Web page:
Firefly Dx will retain much of the same functionality as Dragonfly, and in fact, both systems will be able to run the same microfluidic test cartridges. However, Firefly Dx will be handheld and operated by a removable and rechargeable battery pack.

Firefly Dx also features a "new type of PCR module" that is different than the company used in past instrument, Probst said. He declined to describe this PCR module in detail, as the company is in the process of patenting it, but he noted that "by shrinking that down we saved a lot of room and also reduced the power consumption. One of the things with running a handheld device is that you don't have a lot of power available when running off a battery pack." The company anticipates that Firefly Dx, like Dragonfly, will run TaqMan-based real-time PCR assays.

Probst said that Firefly Dx should be able to run around 10 or a dozen samples before being recharged. The company believes that the system will be able to provide test results from raw sample in 15 to 30 minutes and is designing it to be compatible with a variety of sample types, including whole blood, buccal and nasopharyngeal swabs, urine, and environmental field samples.

"There's just one button to run it," he said. "You load the sample into the cartridge, and all the functionality to process the sample is contained in the cartridge. You load that into the handheld Firefly unit … and the RFID tag is programmed [with] assay information. The system reads that chip, knows the protocol to run it, and all the user does is press start. So it doesn't require a highly trained person, and it can go in resource-limited areas."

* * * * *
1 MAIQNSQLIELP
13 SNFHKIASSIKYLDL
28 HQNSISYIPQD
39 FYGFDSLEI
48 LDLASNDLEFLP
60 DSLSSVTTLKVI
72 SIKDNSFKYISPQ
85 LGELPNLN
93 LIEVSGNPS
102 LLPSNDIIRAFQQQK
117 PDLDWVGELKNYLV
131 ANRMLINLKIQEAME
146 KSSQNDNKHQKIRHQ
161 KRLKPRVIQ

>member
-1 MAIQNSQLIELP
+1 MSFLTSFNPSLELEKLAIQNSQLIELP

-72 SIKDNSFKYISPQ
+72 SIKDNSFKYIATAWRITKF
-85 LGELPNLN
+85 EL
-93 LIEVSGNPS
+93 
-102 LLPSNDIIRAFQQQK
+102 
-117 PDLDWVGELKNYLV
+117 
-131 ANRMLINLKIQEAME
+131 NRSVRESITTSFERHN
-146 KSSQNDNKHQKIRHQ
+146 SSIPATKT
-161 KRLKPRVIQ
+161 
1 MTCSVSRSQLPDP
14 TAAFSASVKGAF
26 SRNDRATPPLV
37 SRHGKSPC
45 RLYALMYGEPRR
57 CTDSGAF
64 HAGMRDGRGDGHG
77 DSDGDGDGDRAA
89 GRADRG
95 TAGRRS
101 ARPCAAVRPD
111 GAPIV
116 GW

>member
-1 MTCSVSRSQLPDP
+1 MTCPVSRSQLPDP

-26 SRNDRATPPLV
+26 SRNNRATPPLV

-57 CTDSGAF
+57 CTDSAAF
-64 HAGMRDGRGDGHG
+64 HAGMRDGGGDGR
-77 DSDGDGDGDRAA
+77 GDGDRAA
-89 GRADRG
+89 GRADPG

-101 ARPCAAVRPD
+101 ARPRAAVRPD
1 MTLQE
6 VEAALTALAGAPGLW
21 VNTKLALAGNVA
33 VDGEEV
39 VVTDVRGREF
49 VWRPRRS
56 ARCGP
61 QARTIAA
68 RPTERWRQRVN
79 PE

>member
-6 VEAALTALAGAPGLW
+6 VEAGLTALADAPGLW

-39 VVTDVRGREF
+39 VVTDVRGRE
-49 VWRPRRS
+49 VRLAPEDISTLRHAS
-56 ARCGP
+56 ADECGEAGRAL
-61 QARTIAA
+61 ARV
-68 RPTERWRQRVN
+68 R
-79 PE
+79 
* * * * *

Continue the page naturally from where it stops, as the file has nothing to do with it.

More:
Finally, to facilitate data transfer from the field, the company is installing Bluetooth functionality so Firefly Dx can be coupled with a smartphone or tablet, which can then connect with a central lab or the cloud to disseminate testing results.

Probst said the company is seeing initial interest in the new system from many of the same applied markets that it was targeting with Dragonfly — i.e. biodefense and biodetection — but also from new markets such as environmental testing.

And, it is easy for the company to conceptually make the leap to field-based clinical diagnostics, but harder to actually pursue such an application, he said.

"There is a lot happening in that field, and molecular diagnostics is a long path to go down," Probst said. "But we did design the instrument with a CLIA waiver [and 510(k) approval] in mind so that we could help it go through the [US Food and Drug Administration] process a little more quickly.

One specific clinical application area the company sees is molecular testing of influenza, particularly in resource-limited areas where outbreaks of new strains of the virus continue to occur. "This could be used to go out in the field, remote areas, where you can't really take a big instrument."

Probst said that PositiveID hopes to begin field-based testing of Dragonfly Dx in 2014, "probably by the second quarter." Before that, though, the company hopes to have an operational prototype to demonstrate to potential partners before the end of this year.

In April, PositiveID, which trades on the over-the-counter bulletin board, said that its board approved a 1-for-25 reverse stock split, reducing the number of PositiveID shares to about 15 million. The move was intended to enhance the appeal of its common stock to the financial community in the hopes of raising additional funds to develop its molecular diagnostic technologies.